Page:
Introduced appropriately, a crate becomes a sanctuary for your dog. It is like a bedroom, a private place he can call his own. It’s a place where he can retreat to and relax in and get a break from the turmoil of a busy household. Here’s how to train your dog to love his crate.
We like dogs because they like to be around their people. A crate should not be shoved in a dark corner of the basement, it should be in the living room. Placing your crate in a living area will help your dog feel that he can relax without being socially isolated. Many dogs dislike the crate because it predicts loneliness. If your crate is next to the couch, and your dog can lie in it receiving popcorn as you watch a movie with the family, he’s much more likely to feel like it’s a great place to be.
Shaping is a great way to get your dog to go into his crate on cue. Grisha Stewart of Ahimsa Dog Training in Seattle offers this great article on crate training, with tips on how to shape your dog to get into his crate willingly and enthusiastically.
You can ask for sit, down, targeting behaviors, eye contact, and other behaviors while he is in his crate. Doing so will make being in his crate a predictor of fun things happening for your dog!
As anyone who works with dogs know, one of the best ways to create a positive association toward a scary object is by pairing exposure to that object often and repeatedly with something the dog really wants. If you practice feeding your dog in his crate, you are using classical conditioning to create a positive association with crating.
If your dog will not chew and consume blankets or other bedding within the crate, make his crate as comfortable as possible by placing a nice, soft, clean bed or blanket in the bottom of his crate. Wouldn’t you rather lie on a soft bed than a hard plastic floor?
You may want to consider introducing one or more calming aids to facilitate the crate-training process. You may consider purchasing a D.A.P. (Dog Appeasing Pheremone) plug-in for use near your dog’s crate to help promote a sense of relaxation. You may also want to consider massaging your dog while he is in his crate. Finally, there is a collection of music which is bio-accoustically designed to promote relaxation and calm well-being in canines, called Through a Dog’s Ear. You may find this music helps relax your dog while he is in the crate, but it is important that you play the music when you are relaxing at home with your dog as well, so it does not become a predictor of your absence.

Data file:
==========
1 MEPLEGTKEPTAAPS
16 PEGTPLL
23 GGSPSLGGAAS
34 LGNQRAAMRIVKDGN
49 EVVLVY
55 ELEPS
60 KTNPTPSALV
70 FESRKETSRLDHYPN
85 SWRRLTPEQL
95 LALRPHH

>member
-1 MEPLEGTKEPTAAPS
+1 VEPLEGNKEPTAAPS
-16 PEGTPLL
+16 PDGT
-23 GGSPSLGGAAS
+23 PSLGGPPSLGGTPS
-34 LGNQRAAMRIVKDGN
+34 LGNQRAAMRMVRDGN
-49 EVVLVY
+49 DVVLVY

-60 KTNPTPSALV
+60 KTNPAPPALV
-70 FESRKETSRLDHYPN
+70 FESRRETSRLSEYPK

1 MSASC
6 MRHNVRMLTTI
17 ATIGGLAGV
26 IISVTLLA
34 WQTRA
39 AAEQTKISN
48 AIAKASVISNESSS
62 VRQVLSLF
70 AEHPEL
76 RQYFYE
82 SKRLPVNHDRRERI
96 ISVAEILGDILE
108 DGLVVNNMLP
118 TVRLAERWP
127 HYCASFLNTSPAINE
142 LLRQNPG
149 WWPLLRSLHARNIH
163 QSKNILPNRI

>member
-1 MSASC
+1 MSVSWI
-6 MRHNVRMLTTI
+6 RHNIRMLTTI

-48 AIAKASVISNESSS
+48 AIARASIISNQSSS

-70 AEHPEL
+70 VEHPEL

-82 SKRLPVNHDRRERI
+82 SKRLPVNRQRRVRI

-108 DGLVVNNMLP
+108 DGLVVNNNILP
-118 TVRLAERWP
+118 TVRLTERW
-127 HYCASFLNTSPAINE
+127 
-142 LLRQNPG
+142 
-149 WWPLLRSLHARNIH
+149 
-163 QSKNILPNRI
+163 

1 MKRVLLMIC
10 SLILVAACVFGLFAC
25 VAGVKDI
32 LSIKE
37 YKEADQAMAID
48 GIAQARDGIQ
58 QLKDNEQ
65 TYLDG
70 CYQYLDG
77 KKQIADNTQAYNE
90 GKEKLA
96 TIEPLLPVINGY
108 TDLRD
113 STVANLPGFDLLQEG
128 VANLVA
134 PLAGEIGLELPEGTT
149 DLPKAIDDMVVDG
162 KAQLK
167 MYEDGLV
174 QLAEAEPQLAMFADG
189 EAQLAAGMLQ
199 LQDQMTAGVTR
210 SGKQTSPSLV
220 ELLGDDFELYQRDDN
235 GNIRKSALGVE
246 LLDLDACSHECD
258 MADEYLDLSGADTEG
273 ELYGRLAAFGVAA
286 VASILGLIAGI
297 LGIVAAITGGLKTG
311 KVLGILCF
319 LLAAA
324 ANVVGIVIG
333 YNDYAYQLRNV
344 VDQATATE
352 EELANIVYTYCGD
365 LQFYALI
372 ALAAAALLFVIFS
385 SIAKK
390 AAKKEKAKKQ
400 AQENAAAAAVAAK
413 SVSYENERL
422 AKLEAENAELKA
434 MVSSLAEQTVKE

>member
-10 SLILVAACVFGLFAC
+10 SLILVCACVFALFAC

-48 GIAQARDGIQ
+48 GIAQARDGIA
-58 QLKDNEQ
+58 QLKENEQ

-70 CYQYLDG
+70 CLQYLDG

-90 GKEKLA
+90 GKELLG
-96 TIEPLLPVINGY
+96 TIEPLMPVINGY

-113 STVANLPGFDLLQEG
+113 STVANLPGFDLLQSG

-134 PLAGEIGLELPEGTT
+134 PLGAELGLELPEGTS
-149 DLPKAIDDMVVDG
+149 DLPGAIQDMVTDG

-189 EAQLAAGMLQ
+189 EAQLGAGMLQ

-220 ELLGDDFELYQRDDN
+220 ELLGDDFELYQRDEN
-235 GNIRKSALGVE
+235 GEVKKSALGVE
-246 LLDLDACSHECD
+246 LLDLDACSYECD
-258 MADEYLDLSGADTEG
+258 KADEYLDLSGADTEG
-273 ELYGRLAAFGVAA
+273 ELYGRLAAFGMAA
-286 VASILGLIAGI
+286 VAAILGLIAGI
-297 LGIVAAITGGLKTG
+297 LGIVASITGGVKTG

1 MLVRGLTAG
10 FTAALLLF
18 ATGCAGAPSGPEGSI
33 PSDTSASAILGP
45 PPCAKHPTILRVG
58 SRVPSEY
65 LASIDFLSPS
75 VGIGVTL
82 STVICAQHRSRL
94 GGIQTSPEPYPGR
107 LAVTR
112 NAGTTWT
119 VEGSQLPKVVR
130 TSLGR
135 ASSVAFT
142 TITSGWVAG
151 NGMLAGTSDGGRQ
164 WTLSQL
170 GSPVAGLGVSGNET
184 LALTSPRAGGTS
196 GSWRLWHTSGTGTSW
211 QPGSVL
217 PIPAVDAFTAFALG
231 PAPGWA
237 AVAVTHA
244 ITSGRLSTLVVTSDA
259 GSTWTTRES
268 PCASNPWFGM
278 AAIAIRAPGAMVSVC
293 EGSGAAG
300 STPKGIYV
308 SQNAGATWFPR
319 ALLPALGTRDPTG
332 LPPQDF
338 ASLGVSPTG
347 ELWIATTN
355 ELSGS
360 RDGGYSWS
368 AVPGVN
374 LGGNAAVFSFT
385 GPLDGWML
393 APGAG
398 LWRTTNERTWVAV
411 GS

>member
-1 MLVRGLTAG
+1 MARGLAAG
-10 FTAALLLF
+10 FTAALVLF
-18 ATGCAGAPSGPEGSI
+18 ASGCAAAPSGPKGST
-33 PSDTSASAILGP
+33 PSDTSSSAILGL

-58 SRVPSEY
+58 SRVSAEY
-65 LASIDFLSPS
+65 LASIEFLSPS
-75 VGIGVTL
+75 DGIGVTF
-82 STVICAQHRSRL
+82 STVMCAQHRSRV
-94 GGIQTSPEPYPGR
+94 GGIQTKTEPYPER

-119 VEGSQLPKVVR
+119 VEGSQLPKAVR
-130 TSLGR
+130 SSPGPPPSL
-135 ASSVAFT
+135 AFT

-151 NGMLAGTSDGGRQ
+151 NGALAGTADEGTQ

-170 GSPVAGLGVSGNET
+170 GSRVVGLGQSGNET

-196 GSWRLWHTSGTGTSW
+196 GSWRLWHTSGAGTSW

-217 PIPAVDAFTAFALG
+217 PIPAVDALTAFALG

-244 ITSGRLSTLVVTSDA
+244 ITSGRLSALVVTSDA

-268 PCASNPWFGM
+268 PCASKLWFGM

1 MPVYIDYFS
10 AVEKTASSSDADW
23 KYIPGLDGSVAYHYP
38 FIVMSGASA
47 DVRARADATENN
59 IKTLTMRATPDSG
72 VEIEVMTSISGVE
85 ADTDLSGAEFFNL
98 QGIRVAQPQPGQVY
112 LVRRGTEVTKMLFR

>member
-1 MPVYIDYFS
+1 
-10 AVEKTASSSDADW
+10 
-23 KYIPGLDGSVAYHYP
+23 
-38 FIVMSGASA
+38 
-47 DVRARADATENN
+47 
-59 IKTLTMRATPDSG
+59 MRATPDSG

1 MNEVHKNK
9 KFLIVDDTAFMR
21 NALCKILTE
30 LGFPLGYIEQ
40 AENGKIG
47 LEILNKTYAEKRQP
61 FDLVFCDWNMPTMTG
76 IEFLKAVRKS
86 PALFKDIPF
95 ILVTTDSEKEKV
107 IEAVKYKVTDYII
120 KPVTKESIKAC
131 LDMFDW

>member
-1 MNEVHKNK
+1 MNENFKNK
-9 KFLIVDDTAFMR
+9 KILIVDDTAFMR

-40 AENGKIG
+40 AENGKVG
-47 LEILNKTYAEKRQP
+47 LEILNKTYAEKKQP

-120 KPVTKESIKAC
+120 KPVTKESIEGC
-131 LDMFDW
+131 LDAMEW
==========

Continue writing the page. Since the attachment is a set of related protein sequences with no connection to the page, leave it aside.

This is reverse psychology at its best. If your dog goes bonkers over a Kong stuffed with hamburger and frozen, show your dog the Kong and lock it in his crate. Likely, he will first sniff at the crate, and then, if you’re lucky, will begin pawing and actively trying to get into his crate. When he can’t possibly wait a second longer to get into his crate, open the door and allow him to get into his crate. Later on, you can begin asking for obedience behaviors and use the opportunity to get in the crate and get his Kong as a reward.
It’s unfair to go from asking a dog to stay in his crate for five seconds and jump immediately to 50-minute separations. Grisha’s article above has some great tips for gradually building up duration.
Never leave your dog in his crate for longer than he can realistically be expected to hold his bladder or bowel movements. Forcing a dog to live in his own filth is cruel, unnatural for a dog, and can predispose him to behaviors like coprophagia (stool eating) in his search for cleanliness.
Crate Games is chock full of great ideas and how-to instructions to help you teach your dog that crate time is great time!
Do you have any tips we left out? Let us know in the comments!
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